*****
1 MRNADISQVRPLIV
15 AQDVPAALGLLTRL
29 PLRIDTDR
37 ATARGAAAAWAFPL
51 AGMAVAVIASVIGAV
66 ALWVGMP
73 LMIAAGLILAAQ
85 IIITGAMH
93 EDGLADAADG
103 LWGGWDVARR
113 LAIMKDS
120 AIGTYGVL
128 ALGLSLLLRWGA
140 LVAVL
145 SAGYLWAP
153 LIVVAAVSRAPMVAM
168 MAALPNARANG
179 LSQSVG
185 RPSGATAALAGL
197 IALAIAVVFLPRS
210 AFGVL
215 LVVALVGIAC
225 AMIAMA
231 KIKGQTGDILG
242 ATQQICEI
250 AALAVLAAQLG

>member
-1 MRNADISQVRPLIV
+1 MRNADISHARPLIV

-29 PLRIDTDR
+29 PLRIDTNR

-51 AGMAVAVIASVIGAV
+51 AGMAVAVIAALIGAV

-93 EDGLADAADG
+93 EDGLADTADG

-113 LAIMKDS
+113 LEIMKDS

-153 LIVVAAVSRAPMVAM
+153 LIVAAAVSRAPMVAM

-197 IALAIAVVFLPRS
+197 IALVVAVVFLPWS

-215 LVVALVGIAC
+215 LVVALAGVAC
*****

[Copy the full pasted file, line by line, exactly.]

1 MRNADISQVRPLIV
15 AQDVPAALGLLTRL
29 PLRIDTDR
37 ATARGAAAAWAFPL
51 AGMAVAVIASVIGAV
66 ALWVGMP
73 LMIAAGLILAAQ
85 IIITGAMH
93 EDGLADAADG
103 LWGGWDVARR
113 LAIMKDS
120 AIGTYGVL
128 ALGLSLLLRWGA
140 LVAVL
145 SAGYLWAP
153 LIVVAAVSRAPMVAM
168 MAALPNARANG
179 LSQSVG
185 RPSGATAALAGL
197 IALAIAVVFLPRS
210 AFGVL
215 LVVALVGIAC
225 AMIAMA
231 KIKGQTGDILG
242 ATQQICEI
250 AALAVLAAQLG

>member
-1 MRNADISQVRPLIV
+1 MRNADISHARPLIV

-29 PLRIDTDR
+29 PLRIDTNR

-51 AGMAVAVIASVIGAV
+51 AGMAVAVIAALIGAV

-93 EDGLADAADG
+93 EDGLADTADG

-113 LAIMKDS
+113 LEIMKDS

-153 LIVVAAVSRAPMVAM
+153 LIVAAAVSRAPMVAM

-197 IALAIAVVFLPRS
+197 IALVVAVVFLPWS

-215 LVVALVGIAC
+215 LVVALAGVAC